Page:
Microsoft courts fresh regulatory scrutiny over security software practices as EU lawmakers consider probe

Microsoft sign featuring logo pictured at night in New York City, United States.
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Microsoft could face an EU probe into whether its security software practices are prohibiting customers from accessing rival products, marking the tech giant's latest run-in with regulators. 

The Entra ID management software, which lets companies control who can log into cloud-based platforms, will be the focus of a number of questions from EU regulators, who seek to understand whether Microsoft customers are able to use rival software.

"The Commission has received several complaints regarding Microsoft, including in relation to its product Azure, which we are assessing based on our standard procedures," an EU spokesperson told Reuters last week.

The launch of the probe comes amid a period of intense regulatory scrutiny for Microsoft, with several other ongoing probes and investigations placing it in a precarious position.

As is the case with this latest probe, though, most of the current regulatory inquisitions are only in their nascent stages and not at the point where Microsoft might incur a fine or penalty.

Alex Haffner, partner at UK-based law firm, Fladgate, told ITPro that while the probe is still in its infancy, regulators could decide on a deeper exploration of the firm’s practices.

“In this case no formal investigation has yet been opened by the EU Commission,” he said. “It is reportedly at the stage of assessing whether complaints about practices relating to security software have any base merit before deciding what, if any, steps to take."

The situation nonetheless marks another case of looming regulatory scrutiny for Microsoft. Its AI investments, for example, have been a key talking point for EU lawmakers in recent months.

Having invested around $13 billion into OpenAI so far, Microsoft made itself the focus of EU suspicions as the Commission began looking into whether its relationship with the firm “might be reviewable under EU merger regulation”.

In this instance, preliminary probes have also been launched by regulators in the UK and US. 

Regulatory concerns over its recent investment in French generative AI startup, Mistral AI have also emerged. Lawmakers in the union confirmed plans for a preliminary investigation into the deal, amid concerns this could also could infringe merger legislation.

Microsoft noted that its investment in the Paris-based firm will convert into equity in an upcoming funding round.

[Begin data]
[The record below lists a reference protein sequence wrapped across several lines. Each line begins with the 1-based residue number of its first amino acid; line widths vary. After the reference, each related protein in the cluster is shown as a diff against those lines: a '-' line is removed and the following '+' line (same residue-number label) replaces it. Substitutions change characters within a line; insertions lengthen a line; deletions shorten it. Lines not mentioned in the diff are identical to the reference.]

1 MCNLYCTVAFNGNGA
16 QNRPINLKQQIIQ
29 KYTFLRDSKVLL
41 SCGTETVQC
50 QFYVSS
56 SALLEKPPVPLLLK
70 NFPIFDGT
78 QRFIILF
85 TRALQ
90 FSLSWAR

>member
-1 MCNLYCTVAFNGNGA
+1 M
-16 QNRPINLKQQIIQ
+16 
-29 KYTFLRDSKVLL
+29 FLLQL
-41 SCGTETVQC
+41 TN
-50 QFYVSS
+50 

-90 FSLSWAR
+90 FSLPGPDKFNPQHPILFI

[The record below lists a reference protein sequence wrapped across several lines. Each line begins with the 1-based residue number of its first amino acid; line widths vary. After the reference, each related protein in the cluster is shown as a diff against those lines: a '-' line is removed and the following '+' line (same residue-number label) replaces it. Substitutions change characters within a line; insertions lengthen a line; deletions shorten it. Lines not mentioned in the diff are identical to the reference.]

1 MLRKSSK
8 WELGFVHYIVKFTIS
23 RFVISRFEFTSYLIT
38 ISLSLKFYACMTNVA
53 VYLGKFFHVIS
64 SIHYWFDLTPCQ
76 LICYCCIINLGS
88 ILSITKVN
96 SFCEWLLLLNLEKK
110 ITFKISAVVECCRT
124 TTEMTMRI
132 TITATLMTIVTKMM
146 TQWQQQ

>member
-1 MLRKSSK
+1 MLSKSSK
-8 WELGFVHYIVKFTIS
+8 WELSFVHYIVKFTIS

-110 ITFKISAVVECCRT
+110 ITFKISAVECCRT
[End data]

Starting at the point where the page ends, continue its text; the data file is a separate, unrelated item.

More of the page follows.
Haffner suggested that the current Entra interest may prompt similar action by counterparts elsewhere in Europe and across the Atlantic.

“It is also likely that it will not be just the EU authorities who may wish to delve into the matter further, with their UK and US counterparts in particular likely to be taking a close interest, if not considering opening their own investigations,” Haffner said.

Microsoft in the crosshairs

In addition to AI-related scrutiny, Microsoft has faced repeated criticism for its practices in the cloud computing space. 

A European cloud infrastructure group, CISPE, filed a competition complaint against the firm in November 2022. A period of investigation from the Directorate General for Competition followed, though, surprisingly, the most recent development came from Microsoft itself.

The firm is attempting to remedy the situation by entering into talks with the trade group, marking a proactive move to mitigate against the bad press.

Prior to this, Microsoft announced it would be unbundling Teams from its Microsoft 365 and Office 365 productivity software suites in a similar attempt to ward off increasing EU scrutiny.

Tensions remain high, though, with Google Cloud VP Amit Zavery recently making public criticisms of Microsoft’s bullish cloud tactics and attempts to create a “walled garden” out of its cloud services. 

Groundhog Day for Microsoft

Microsoft is no stranger to regulatory scrutiny, according to Haffner, and has frequently clashed with lawmakers over the last 25 years over its business practices. 

The firm came under a comparable level of fire towards the end of the 1990s and the beginning of the 2000s as a result of Windows.

“In many ways, it may be experiencing something of a groundhog day feeling,” Haffner said.

“The current situation mirrors closely the position Microsoft found itself in the 1990s/early 2000s when it faced numerous investigations and legal battles with competition regulators around the stranglehold the company had over customers through its ubiquitous Windows operating system,” he added.

George Fitzmaurice
Staff Writer

George Fitzmaurice is a staff writer at ITPro, ChannelPro, and CloudPro, with a particular interest in AI regulation, data legislation, and market development. After graduating from the University of Oxford with a degree in English Language and Literature, he undertook an internship at the New Statesman before starting at ITPro. Outside of the office, George is both an aspiring musician and an avid reader.